Psoriasis

Psoriasis is a chronic immune-mediated disease that appears on the skin. It occurs when the immune system sends out faulty signals that speed up the growth cycle of skin cells. Psoriasis is not contagious. There are five types of psoriasis: plaque, guttate, inverse, pustular and erythrodermic. The most common form, plaque psoriasis, is commonly seen as red and white hues of scaly patches appearing on the top first layer of the epidermis (skin). Some patients, though, have no dermatological symptoms.

In plaque psoriasis, skin rapidly accumulates at these sites, which gives it a silvery-white appearance. Plaques frequently occur on the skin of the elbows and knees, but can affect any area, including the scalp, palms of hands and soles of feet, and genitals. In contrast to eczema, psoriasis is more likely to be found on the outer side of the joint.

The disorder is a chronic recurring condition that varies in severity from minor localized patches to complete body coverage. Fingernails and toenails are frequently affected (psoriatic nail dystrophy) and can be seen as an isolated symptom. Psoriasis can also cause inflammation of the joints, which is known as psoriatic arthritis. Between 10% and 40% of all people with psoriasis have psoriatic arthritis.

The cause of psoriasis is not fully understood, but it is believed to have a genetic component and local psoriatic changes can be triggered by an injury to the skin known as the Koebner phenomenon, see Koebnerisin. Various environmental factors have been suggested as aggravating to psoriasis, including stress, withdrawal of systemic corticosteroid, as well as other environmental factors, but few have shown statistical significance.There are many treatments available, but because of its chronic recurrent nature, psoriasis is a challenge to treat.

What causes psoriasis?

The exact cause remains unknown. There may be a combination of factors, including genetic predisposition and environmental factors. It is common for psoriasis to be found in members of the same family. The immune system is thought to play a major role. Despite research over the past 30 years looking at many triggers, the “master switch” that turns on psoriasis is still a mystery.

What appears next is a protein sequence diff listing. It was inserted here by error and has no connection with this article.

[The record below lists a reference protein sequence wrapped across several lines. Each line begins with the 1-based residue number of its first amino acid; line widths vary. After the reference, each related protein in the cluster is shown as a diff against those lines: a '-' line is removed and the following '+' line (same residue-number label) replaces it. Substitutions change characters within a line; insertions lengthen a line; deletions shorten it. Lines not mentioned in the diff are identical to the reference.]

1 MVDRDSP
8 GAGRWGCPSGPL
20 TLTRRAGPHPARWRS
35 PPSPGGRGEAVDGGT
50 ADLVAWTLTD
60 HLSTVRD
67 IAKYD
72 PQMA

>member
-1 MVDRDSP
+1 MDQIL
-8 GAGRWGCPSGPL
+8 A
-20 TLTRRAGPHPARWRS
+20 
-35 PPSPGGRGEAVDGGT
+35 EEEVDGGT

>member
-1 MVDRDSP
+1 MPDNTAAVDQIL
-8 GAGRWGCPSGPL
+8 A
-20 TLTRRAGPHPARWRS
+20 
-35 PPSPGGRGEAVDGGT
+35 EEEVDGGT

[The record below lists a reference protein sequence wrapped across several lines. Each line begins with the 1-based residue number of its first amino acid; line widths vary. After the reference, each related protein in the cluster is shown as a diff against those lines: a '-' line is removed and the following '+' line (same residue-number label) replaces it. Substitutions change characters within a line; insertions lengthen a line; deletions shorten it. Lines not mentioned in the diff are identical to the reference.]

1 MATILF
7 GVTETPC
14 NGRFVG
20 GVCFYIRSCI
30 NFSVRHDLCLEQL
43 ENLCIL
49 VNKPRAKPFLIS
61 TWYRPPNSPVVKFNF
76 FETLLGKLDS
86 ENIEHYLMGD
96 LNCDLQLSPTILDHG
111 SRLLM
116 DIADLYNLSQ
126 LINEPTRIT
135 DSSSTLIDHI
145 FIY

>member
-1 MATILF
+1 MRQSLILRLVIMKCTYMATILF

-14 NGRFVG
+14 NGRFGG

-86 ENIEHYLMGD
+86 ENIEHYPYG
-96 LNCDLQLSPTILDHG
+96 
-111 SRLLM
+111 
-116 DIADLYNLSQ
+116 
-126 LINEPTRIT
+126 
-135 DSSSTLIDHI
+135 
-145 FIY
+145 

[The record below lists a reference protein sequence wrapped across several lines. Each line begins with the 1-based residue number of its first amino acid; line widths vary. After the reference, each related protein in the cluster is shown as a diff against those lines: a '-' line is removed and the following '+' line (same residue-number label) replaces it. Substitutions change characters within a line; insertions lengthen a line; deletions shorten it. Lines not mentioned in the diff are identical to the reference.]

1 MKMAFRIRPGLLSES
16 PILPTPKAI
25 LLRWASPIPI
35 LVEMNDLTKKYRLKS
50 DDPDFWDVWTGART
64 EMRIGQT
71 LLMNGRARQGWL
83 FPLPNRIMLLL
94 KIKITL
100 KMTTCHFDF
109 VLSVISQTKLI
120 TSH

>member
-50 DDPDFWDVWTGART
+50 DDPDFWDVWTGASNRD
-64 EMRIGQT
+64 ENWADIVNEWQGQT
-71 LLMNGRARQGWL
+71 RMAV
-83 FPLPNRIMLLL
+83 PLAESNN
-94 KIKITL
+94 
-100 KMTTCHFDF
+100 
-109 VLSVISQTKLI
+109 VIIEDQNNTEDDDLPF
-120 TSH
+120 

Psoriasis seems to be passed down through families. Doctors think it probably occurs when the body’s immune system mistakes healthy cells for dangerous substances. See also: Inflammatory response

Skin cells grow deep in the skin and normally rise to the surface about once a month. In persons with psoriasis, this process is too fast (about 2 weeks instead of 4 weeks) and dead skin cells build up on the skin’s surface.

The following may trigger an attack of psoriasis or make the condition more difficult to treat:

  • Bacteria or viral infections, including strep throat and upper respiratory infections
  • Dry air or dry skin
  • Injury to the skin, including cuts, burns, and insect bites
  • Some medicines, including antimalaria drugs, beta-blockers, and lithium
  • Stress
  • Too little sunlight
  • Too much sunlight (sunburn)
  • Too much alcohol

In general, psoriasis may be severe in people who have a weakened immune system. This may include persons who have:

  • AIDS
  • Autoimmune disorders (such as rheumatoid arthritis)
  •  Cancer chemotherapy

Up to one-third of people with psoriasis may also have arthritis, a condition known as psoriatic arthritis.

Symptoms

Psoriasis can appear suddenly or slowly. In many cases, psoriasis goes away and then flares up again repeatedly over time.

People with psoriasis have irritated patches of skin. The redness is most often seen on the elbows, knees, and trunk, but it can appear anywhere on the body. For example, there may be flaky patches on the scalp.

The skin patches or dots may be:

  • Itchy
  • Dry and covered with silver, flaky skin (scales)
  • Pink-red in color (like the color of salmon)
  • Raised and thick

Other symptoms may include:

  • Genital lesions in males
  • Joint pain or aching (psoriatic arthritis)
  • Nail changes, including nail thickening, yellow-brown spots, dents (pits) on the nail surface, and separation of the nail from the base
  • Severe dandruff on the scalp

Psoriasis may affect any or all parts of the skin. There are five main types of psoriasis:

  • Erythrodermic – The skin redness is very intense and covers a large area.
  • Guttate – Small, pink-red spots appear on the skin.
  • Inverse – Skin redness and irritation occurs in the armpits, groin, and in between overlapping skin.
  • Plaque – Thick, red patches of skin are covered by flaky, silver-white scales. This is the most common type of psoriasis.
  • Pustular – White blisters are surrounded by red, irritated skin.

Psoriasis treatment is best achieved by correcting immunity. Psoriasis cure has to be internal. Cortisone is not the best treatment for Psoriasis. Psoriasis returns and turns difficult after cortisone.